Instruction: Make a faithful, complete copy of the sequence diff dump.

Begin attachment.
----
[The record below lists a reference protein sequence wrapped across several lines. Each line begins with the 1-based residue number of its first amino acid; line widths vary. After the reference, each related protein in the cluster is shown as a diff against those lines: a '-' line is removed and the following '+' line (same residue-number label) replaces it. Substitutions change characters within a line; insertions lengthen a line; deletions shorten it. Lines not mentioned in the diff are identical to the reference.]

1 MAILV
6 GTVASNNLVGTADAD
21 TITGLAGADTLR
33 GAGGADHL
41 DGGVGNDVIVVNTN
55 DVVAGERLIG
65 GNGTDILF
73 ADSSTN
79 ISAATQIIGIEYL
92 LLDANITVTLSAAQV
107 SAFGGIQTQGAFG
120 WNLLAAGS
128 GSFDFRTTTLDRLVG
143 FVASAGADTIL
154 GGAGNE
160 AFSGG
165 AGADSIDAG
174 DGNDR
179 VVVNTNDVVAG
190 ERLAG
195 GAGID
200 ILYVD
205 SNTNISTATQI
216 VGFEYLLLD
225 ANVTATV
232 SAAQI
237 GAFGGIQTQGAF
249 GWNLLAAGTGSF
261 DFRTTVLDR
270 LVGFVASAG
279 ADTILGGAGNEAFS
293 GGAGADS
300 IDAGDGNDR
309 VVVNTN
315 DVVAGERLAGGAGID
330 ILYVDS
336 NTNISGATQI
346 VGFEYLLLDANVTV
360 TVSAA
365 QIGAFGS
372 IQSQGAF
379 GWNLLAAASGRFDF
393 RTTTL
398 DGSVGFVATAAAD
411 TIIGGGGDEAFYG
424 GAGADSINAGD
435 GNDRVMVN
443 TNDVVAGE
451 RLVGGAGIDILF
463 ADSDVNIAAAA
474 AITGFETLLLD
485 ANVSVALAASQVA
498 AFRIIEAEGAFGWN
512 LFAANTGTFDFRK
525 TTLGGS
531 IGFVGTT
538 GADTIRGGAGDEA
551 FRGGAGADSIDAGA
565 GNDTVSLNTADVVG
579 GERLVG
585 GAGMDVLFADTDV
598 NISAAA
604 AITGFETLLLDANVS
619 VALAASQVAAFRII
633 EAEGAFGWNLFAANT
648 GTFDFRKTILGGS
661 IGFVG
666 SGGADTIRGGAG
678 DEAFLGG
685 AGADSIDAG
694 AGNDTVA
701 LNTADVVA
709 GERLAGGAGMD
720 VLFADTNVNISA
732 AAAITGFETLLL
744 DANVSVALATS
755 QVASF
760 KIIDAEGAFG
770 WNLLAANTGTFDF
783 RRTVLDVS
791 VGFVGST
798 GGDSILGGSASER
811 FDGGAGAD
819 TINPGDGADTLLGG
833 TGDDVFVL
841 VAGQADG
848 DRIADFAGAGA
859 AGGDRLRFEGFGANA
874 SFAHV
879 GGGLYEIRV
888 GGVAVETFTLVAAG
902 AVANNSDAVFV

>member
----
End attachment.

[The record below lists a reference protein sequence wrapped across several lines. Each line begins with the 1-based residue number of its first amino acid; line widths vary. After the reference, each related protein in the cluster is shown as a diff against those lines: a '-' line is removed and the following '+' line (same residue-number label) replaces it. Substitutions change characters within a line; insertions lengthen a line; deletions shorten it. Lines not mentioned in the diff are identical to the reference.]

1 MAILV
6 GTVASNNLVGTADAD
21 TITGLAGADTLR
33 GAGGADHL
41 DGGVGNDVIVVNTN
55 DVVAGERLIG
65 GNGTDILF
73 ADSSTN
79 ISAATQIIGIEYL
92 LLDANITVTLSAAQV
107 SAFGGIQTQGAFG
120 WNLLAAGS
128 GSFDFRTTTLDRLVG
143 FVASAGADTIL
154 GGAGNE
160 AFSGG
165 AGADSIDAG
174 DGNDR
179 VVVNTNDVVAG
190 ERLAG
195 GAGID
200 ILYVD
205 SNTNISTATQI
216 VGFEYLLLD
225 ANVTATV
232 SAAQI
237 GAFGGIQTQGAF
249 GWNLLAAGTGSF
261 DFRTTVLDR
270 LVGFVASAG
279 ADTILGGAGNEAFS
293 GGAGADS
300 IDAGDGNDR
309 VVVNTN
315 DVVAGERLAGGAGID
330 ILYVDS
336 NTNISGATQI
346 VGFEYLLLDANVTV
360 TVSAA
365 QIGAFGS
372 IQSQGAF
379 GWNLLAAASGRFDF
393 RTTTL
398 DGSVGFVATAAAD
411 TIIGGGGDEAFYG
424 GAGADSINAGD
435 GNDRVMVN
443 TNDVVAGE
451 RLVGGAGIDILF
463 ADSDVNIAAAA
474 AITGFETLLLD
485 ANVSVALAASQVA
498 AFRIIEAEGAFGWN
512 LFAANTGTFDFRK
525 TTLGGS
531 IGFVGTT
538 GADTIRGGAGDEA
551 FRGGAGADSIDAGA
565 GNDTVSLNTADVVG
579 GERLVG
585 GAGMDVLFADTDV
598 NISAAA
604 AITGFETLLLDANVS
619 VALAASQVAAFRII
633 EAEGAFGWNLFAANT
648 GTFDFRKTILGGS
661 IGFVG
666 SGGADTIRGGAG
678 DEAFLGG
685 AGADSIDAG
694 AGNDTVA
701 LNTADVVA
709 GERLAGGAGMD
720 VLFADTNVNISA
732 AAAITGFETLLL
744 DANVSVALATS
755 QVASF
760 KIIDAEGAFG
770 WNLLAANTGTFDF
783 RRTVLDVS
791 VGFVGST
798 GGDSILGGSASER
811 FDGGAGAD
819 TINPGDGADTLLGG
833 TGDDVFVL
841 VAGQADG
848 DRIADFAGAGA
859 AGGDRLRFEGFGANA
874 SFAHV
879 GGGLYEIRV
888 GGVAVETFTLVAAG
902 AVANNSDAVFV

>member